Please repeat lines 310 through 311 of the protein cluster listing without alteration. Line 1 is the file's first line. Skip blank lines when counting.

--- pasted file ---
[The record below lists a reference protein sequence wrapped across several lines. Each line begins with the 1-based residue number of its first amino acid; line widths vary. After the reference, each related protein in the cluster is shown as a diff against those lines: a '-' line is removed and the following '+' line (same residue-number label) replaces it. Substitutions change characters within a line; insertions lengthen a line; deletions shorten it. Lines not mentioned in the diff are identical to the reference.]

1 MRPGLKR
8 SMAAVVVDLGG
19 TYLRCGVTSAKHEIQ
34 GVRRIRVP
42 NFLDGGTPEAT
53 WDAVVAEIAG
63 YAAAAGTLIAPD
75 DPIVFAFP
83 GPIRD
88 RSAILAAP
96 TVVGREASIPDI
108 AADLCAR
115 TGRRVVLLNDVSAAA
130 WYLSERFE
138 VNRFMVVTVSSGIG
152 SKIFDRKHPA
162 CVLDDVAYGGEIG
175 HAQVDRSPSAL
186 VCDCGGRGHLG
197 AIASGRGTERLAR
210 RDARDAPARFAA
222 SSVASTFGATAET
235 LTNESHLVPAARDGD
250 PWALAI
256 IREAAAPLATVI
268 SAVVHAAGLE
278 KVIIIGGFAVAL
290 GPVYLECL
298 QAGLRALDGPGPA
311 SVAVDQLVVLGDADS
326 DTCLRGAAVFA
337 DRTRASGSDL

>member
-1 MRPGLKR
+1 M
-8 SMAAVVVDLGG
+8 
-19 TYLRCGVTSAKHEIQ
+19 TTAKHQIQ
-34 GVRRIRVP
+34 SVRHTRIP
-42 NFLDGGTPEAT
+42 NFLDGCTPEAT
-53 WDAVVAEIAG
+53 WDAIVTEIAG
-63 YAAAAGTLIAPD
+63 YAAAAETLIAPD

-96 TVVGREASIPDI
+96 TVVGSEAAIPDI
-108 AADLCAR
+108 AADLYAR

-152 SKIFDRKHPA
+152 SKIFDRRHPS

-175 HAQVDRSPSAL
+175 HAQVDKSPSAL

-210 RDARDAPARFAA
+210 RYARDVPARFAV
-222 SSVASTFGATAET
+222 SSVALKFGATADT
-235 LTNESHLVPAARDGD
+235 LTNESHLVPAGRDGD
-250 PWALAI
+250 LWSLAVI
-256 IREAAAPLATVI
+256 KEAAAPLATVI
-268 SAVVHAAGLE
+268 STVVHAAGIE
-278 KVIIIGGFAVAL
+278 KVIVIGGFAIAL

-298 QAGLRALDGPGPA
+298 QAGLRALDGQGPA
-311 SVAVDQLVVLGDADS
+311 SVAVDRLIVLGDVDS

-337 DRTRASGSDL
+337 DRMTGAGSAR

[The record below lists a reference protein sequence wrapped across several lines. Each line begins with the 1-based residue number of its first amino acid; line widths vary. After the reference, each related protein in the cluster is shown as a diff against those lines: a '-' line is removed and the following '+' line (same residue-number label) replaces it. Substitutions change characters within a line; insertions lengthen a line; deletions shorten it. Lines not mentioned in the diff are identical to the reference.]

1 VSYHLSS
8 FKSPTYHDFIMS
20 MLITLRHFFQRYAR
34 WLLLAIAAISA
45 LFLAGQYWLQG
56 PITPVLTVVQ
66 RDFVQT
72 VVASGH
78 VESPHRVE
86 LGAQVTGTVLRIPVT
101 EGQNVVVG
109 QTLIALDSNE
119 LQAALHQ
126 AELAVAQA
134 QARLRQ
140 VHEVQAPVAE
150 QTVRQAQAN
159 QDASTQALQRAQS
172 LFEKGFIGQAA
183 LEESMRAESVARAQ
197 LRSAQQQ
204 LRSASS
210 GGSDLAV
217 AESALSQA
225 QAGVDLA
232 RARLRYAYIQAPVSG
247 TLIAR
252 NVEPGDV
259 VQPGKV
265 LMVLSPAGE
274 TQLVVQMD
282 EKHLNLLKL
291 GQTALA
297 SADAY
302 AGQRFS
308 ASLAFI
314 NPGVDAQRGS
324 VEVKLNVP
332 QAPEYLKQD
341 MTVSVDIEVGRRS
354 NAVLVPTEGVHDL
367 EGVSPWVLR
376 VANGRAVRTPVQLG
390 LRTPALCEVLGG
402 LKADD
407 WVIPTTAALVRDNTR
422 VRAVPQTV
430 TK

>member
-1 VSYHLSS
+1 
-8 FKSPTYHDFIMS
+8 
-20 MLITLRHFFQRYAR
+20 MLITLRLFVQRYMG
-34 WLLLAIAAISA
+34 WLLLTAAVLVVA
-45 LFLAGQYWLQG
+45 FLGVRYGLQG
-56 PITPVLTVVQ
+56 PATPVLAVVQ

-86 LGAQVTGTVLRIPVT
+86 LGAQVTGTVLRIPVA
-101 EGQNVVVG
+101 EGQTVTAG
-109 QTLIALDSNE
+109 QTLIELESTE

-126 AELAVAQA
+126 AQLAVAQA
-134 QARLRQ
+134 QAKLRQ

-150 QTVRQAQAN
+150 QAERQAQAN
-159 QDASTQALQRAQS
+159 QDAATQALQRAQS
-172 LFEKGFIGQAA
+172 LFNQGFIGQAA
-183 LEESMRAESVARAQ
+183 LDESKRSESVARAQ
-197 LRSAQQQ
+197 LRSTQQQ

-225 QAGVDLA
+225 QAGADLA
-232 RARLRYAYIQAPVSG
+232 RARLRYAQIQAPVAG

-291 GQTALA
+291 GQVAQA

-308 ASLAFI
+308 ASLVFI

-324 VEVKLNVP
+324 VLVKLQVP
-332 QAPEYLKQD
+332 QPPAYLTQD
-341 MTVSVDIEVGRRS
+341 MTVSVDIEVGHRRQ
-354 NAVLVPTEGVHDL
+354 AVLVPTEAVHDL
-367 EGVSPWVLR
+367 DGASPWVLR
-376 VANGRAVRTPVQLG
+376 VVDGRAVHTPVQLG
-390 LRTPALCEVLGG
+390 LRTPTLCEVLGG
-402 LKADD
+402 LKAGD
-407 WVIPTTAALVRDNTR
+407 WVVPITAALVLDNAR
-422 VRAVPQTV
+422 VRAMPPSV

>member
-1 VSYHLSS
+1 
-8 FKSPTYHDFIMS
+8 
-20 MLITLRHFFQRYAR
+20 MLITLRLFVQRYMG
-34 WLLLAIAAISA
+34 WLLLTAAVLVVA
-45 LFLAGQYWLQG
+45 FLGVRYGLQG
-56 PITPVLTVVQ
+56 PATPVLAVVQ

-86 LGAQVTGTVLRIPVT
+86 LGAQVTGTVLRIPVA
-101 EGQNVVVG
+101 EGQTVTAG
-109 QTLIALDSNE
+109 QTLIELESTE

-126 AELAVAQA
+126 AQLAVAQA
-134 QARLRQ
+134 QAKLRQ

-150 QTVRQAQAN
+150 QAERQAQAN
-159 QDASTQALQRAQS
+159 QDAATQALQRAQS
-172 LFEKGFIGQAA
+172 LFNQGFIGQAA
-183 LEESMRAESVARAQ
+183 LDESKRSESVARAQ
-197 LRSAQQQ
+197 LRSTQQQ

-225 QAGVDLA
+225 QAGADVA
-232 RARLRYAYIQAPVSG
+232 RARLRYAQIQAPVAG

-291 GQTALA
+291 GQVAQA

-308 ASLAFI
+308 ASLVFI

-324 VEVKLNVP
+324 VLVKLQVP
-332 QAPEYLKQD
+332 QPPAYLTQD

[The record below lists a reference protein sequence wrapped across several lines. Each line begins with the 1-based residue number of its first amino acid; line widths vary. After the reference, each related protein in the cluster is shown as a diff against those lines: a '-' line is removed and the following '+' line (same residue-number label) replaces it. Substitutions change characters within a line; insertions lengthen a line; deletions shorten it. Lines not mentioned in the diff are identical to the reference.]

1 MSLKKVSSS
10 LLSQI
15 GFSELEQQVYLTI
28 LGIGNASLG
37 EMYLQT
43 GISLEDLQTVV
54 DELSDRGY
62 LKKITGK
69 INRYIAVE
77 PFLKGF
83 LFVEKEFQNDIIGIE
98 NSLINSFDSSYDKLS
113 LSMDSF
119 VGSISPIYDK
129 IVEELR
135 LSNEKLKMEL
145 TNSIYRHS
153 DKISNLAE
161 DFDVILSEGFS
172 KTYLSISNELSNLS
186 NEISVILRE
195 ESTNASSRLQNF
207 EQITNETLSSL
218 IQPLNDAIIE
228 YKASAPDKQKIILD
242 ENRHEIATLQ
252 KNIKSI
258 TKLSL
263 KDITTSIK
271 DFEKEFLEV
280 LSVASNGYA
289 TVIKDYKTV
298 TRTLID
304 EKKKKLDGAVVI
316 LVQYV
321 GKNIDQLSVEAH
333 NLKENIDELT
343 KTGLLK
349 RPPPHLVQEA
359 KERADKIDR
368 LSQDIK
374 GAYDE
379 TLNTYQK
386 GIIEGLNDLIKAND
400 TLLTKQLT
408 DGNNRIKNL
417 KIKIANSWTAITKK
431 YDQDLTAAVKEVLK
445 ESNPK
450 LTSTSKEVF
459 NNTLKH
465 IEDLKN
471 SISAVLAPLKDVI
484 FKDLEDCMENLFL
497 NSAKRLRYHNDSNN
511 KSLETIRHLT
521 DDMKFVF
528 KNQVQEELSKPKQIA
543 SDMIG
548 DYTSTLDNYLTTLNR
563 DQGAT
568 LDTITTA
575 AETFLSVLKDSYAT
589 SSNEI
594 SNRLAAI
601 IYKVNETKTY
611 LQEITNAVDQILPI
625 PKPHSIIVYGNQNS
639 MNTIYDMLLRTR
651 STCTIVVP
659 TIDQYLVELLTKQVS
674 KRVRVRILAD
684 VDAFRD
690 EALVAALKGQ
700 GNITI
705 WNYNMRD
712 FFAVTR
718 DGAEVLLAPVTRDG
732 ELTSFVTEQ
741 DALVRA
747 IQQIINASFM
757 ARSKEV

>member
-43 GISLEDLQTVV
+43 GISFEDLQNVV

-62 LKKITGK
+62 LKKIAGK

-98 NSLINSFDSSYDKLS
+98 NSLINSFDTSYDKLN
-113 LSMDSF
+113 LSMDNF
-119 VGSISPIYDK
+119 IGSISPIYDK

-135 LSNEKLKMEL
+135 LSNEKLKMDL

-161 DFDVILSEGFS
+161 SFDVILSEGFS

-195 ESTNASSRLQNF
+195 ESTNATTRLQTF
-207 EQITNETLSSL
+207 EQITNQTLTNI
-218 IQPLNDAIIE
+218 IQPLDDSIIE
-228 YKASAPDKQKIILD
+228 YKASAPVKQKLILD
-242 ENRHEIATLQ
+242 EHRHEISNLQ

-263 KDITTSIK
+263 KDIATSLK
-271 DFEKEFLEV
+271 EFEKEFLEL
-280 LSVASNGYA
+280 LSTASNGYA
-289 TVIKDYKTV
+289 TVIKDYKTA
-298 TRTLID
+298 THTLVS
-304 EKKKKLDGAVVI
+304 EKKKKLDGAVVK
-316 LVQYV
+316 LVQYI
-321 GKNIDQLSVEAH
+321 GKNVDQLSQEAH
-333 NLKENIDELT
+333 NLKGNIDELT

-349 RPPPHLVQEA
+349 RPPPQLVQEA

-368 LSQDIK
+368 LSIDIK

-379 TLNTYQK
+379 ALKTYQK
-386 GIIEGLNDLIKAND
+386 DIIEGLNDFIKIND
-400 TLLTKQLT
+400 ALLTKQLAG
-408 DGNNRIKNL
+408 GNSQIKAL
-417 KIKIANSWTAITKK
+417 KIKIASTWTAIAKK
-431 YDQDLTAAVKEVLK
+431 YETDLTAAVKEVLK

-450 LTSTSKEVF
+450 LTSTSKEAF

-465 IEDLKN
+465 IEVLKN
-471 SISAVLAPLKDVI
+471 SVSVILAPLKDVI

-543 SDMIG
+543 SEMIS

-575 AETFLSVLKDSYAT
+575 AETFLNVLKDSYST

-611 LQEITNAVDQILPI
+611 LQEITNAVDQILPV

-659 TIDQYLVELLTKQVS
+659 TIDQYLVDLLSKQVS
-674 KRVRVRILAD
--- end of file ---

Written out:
718 DGAEVLLAPVTRDG
732 ELTSFVTEQ